Oliver Florey

Research Summary

Research in our lab is focused on the related topics of autophagy (self eating), macroendocytosis (digestion of extracellular material) and entosis (a recently discovered form of cell cannibalism). These are 3 distinct but inter-related forms of cellular ‘eating’, which play an important role in normal biology and become deregulated during ageing or disease (eg cancer).

Our work exploits a combination of molecular and cellular biology, state-of-the-art microscopy (long-term time-lapse imaging, spinning disk confocal and electron microscopy) and proteomics (mass spectrometry).

Existing projects aim to define the molecular mechanisms which underlie cellular eating, with a particular focus on the emerging pathway of non-canonical autophagy. We are also investigating the intriguing relationship between entosis and cancer.

Latest Publications

Subtractive CRISPR screen identifies the ATG16L1/vacuolar ATPase axis as required for non-canonical LC3 lipidation.
Ulferts R, Marcassa E, Timimi L, Lee LC, Daley A, Montaner B, Turner SD, Florey O, Baillie JK, Beale R

Although commonly associated with autophagosomes, LC3 can also be recruited to membranes by covalent lipidation in a variety of non-canonical contexts. These include responses to ionophores such as the M2 proton channel of influenza A virus. We report a subtractive CRISPR screen that identifies factors required for non-canonical LC3 lipidation. As well as the enzyme complexes directly responsible for LC3 lipidation in all contexts, we show the RALGAP complex is important for M2-induced, but not ionophore drug-induced, LC3 lipidation. In contrast, ATG4D is responsible for LC3 recycling in M2-induced and basal LC3 lipidation. Identification of a vacuolar ATPase subunit in the screen suggests a common mechanism for non-canonical LC3 recruitment. Influenza-induced and ionophore drug-induced LC3 lipidation lead to association of the vacuolar ATPase and ATG16L1 and can be antagonized by Salmonella SopF. LC3 recruitment to erroneously neutral compartments may therefore represent a response to damage caused by diverse invasive pathogens.

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Cell reports, 37, 4, 26 Oct 2021

PMID: 34706226

GABARAP sequesters the FLCN-FNIP tumor suppressor complex to couple autophagy with lysosomal biogenesis.
Goodwin JM, Walkup WG, Hooper K, Li T, Kishi-Itakura C, Ng A, Lehmberg T, Jha A, Kommineni S, Fletcher K, Garcia-Fortanet J, Fan Y, Tang Q, Wei M, Agrawal A, Budhe SR, Rouduri SR, Baird D, Saunders J, Kiselar J, Chance MR, Ballabio A, Appleton BA, Brumell JH, Florey O, Murphy LO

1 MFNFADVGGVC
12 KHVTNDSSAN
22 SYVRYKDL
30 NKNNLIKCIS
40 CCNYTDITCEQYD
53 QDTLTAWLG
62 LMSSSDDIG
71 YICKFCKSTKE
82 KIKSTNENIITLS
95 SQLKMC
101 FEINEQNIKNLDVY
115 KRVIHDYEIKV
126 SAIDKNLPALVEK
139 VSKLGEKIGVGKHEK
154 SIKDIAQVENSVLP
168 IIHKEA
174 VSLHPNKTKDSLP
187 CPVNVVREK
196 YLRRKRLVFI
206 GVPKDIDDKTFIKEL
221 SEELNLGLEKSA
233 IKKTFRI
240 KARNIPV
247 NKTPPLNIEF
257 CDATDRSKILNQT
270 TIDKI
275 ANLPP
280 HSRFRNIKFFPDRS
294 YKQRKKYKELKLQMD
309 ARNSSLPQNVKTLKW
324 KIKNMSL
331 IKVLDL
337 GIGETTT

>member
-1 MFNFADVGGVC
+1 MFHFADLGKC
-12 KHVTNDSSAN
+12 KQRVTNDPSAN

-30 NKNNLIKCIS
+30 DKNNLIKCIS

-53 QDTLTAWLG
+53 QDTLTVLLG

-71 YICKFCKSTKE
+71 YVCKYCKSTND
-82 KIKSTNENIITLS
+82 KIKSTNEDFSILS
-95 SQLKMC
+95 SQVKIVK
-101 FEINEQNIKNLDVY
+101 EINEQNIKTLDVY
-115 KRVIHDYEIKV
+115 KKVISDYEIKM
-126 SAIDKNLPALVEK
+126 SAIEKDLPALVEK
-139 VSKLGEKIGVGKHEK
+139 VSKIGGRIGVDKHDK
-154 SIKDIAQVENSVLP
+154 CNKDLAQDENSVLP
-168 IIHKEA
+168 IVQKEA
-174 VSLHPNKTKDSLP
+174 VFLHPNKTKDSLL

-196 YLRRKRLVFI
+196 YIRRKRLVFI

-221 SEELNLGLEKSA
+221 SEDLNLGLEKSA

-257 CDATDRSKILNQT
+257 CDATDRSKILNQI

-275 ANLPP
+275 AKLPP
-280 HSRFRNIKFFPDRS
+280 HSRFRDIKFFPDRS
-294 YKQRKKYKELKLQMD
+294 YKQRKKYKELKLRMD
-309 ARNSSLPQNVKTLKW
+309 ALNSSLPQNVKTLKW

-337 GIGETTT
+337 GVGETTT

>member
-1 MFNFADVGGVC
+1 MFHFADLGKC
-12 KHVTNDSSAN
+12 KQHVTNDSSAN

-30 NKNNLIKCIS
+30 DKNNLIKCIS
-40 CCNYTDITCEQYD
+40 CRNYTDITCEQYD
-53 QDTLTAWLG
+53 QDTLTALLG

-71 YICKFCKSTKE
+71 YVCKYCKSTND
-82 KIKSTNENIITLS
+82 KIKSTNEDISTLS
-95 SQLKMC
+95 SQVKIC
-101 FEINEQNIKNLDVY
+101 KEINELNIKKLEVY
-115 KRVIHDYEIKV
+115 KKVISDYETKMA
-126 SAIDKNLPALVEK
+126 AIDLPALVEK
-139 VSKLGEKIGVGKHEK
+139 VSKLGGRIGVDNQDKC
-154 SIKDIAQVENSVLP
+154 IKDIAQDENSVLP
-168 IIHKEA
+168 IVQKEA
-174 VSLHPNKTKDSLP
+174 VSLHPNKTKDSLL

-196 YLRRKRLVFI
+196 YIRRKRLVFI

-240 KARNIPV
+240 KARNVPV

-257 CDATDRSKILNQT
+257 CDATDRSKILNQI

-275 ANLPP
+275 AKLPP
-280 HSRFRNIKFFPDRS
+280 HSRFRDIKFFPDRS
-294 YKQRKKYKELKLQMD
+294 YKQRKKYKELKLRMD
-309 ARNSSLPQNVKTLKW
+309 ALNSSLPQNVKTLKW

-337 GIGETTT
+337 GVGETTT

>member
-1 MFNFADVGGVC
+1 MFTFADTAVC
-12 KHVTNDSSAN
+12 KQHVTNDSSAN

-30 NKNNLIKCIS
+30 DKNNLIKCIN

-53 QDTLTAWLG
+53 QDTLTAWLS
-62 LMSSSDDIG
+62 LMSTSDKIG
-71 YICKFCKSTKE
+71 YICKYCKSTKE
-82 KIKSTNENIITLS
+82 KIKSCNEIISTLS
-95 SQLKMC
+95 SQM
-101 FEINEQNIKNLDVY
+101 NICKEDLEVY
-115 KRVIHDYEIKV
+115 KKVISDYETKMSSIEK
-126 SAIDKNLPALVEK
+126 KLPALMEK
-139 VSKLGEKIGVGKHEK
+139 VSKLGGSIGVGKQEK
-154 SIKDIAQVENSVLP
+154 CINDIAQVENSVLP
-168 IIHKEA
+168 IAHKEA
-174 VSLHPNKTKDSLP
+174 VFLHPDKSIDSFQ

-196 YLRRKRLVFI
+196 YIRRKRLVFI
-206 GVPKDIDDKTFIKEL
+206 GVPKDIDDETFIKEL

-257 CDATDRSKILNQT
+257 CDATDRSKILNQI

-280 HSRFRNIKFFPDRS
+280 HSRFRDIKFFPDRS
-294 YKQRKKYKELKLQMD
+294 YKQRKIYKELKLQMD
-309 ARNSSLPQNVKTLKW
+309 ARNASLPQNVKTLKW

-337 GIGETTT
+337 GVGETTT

[Figure: see text].

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Science advances, 7, 40, Oct 2021

PMID: 34597140

A new flavor of cellular Atg8-family protein lipidation - alternative conjugation to phosphatidylserine during CASM.
Durgan J, Florey O

Atg8-family protein lipidation is the most commonly used marker for monitoring autophagy. During macroautophagy, Atg8-family proteins are specifically conjugated to phosphatidylethanolamine (PE) in forming, double-membrane autophagosomes. A distinct, non-canonical autophagy pathway also operates, characterized by the Conjugation of ATG8s to endolysosomal Single Membranes (CASM). In our new study, we show that CASM is associated with the alternative conjugation of Atg8-family proteins to phosphatidylserine (PS), and PE, in response to various cellular stimuli. We also discover differences in the regulation of conjugation to PE and PS by ATG4s, and altered dynamics between the two species. The identification of alternative Atg8-family protein PS lipidation opens up exciting new questions on the roles, regulation and biology of Atg8-family proteins during non-canonical autophagy.

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Autophagy, 1, 1, 12 Jul 2021

PMID: 34251968

entosis and the formation of a cell-in-cell structure by MCF10A cells
A) Sequence of images showing entosis and the formation of a cell-in-cell structure by MCF10A cells in suspension. Cell 1 is engulfed by Cell 2.

B) H&E staining from a human breast carcinoma, arrows point to cell-in-cell structures (taken from Biomax.us).

C) Immunofluorescent staining of b-catenin in a cell-in-cell structure from a human breast tumor.

D) Immunofluorescent staining of E-cadherin in a cell-in-cell structure from MCF10A cells.